Dealing with damage possibly caused by plumber

chana_goannaJuly 5, 2010

Hello all! I would like some advice on dealing with the following situtation.

We moved into our 1952 house three years ago. There are two upstairs bathroom, the master bath and the main bath; the master bath is directly over the powder room that's off the family room. At that time the faucets barely worked on the master bath shower, so we used the main bath instead. About a year ago, we had a plumber come in and replace all the fixtures (regular showerhead, two body sprays that were already there, and he added a hand-held shower).

We rarely use the powder room, so it may be weeks at a time before one of us goes in there. A few months ago we noticed that the paint and the skim coat of plaster underneath were starting to swell and blister. Because the main bath has always leaked into the kitchen cabinets directly behind the powder room, we assumed it was damage from that and told our boys to start using the master bath shower instead. We are in the midst of planning a kitchen renovation and figured that we would take care of the main bath problem when the ceiling was open for that.

Then a couple of weeks ago, we went into the powder room, which has now deteriorated markedly: almost all the paint and skim coat is peeling off and there is visible water damage and mold directly underneath where the master bath shower is. We stopped using it immediately. Since we're in the process of getting bids for the kitchen reno, we're showing the bathrooms to the bidding contractors; once we hire one for the kitchen, we will have them redo that bathroom and repair whatever's causing it right away.

What they've told me is that there are two possible causes of the damage. Either the shower pan is cracked and leaking (it appears to have been replaced at some point as the tile is different around the bottom of the shower) OR the damage is coming from something leaking in the wall where the fixtures are. While we never used that shower for bathing, I would use it occasionally to run water for mopping or to clean other things and never noticed a problem before the fixtures were replaced.

Should I call the plumber who replaced the fixtures and have him look? One of the contractors said he could take off the main plate and look inside with a mirror to see if something is leaking there. He brought in other guys to knock out the existing tile and replace it afterwards, so if he brings in someone else to knock out the ceiling below and see what's going on, should I be expected to pay for that IF it turns out that he caused this? If I have the contractor open up the ceiling and it's the plumber's fault, should I call him to come verify that and put the contractor on hold till he can come over and assess? It was hard to get him to show up on time for a paying job so I doubt he'll rush right over for this. If it's the shower pan, too bad so sad for me...but if it does turn out that he caused this, I'd rather give him a chance to make good on it somehow before taking him to court...but if this is his fault, I'm damned if I'll pay for renovating a bathroom I had no intention of touching but am now forced to deal with.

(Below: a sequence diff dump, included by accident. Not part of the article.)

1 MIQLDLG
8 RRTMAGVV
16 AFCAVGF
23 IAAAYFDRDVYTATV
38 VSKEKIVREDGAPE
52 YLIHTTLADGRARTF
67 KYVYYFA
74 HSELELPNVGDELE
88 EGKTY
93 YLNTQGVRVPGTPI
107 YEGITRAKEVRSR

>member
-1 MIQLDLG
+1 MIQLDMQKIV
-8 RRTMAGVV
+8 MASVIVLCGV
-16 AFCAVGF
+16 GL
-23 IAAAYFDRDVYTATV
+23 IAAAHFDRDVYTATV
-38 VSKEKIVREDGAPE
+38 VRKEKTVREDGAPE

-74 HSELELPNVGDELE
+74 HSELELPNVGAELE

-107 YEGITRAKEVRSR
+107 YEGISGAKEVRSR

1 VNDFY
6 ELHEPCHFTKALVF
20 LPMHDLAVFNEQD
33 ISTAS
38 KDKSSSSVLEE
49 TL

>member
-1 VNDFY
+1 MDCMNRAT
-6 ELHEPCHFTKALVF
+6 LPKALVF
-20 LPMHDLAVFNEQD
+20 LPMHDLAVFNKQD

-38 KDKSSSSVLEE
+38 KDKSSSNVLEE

If you have any advice on the best way to proceed here, I'd love to hear it!

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The most likely cause is bad caulk were the tile abuts the shower pan.

Are there rugs on the floor?

Even dripping on the floor can run to the wall and cause leaks below if the joint is not correctly caulked.

Unless you can find a workmanship error the plumber is likely off the hook.

    Bookmark   July 5, 2010 at 10:14AM
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Replaced four fixtures? Licensed plumber? A year ago?

Well, I'm not there to look at it but from your description it seems to me too little/simple work to fish for error from experienced professional. Possible, of course, but not likely. I suspect other cause. Also too much time passed to expect any particular response. Your chances of demonstrating that he caused this damage are pretty small, I think. And if you've ever been near a court room, you'd know that thinking of making a case of this is pretty unrealistic. Much time and money will be expended to take your chance. Then, assuming you prevail, you'd still have to collect the judgement -- which is an entirely different thing.

How to proceed? Move ahead on your own and get the job done. Leave your suspicion about the plumber unresolved. The time, expense, and inconvenience of making any particular case about that wouldn't be worth it. And, from what you've written, I doubt his work was faulty.

    Bookmark   July 5, 2010 at 10:35AM
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I would proceed by finding the cause right away instead of any further delays, regardless of who did what a while back since that's moot at this point. Unfortunately, the damage is greater because the leak was not addressed as soon as it was discovered. One can't just stop using something (or use it less frequently) when it comes to leaks.

    Bookmark   July 6, 2010 at 10:21AM
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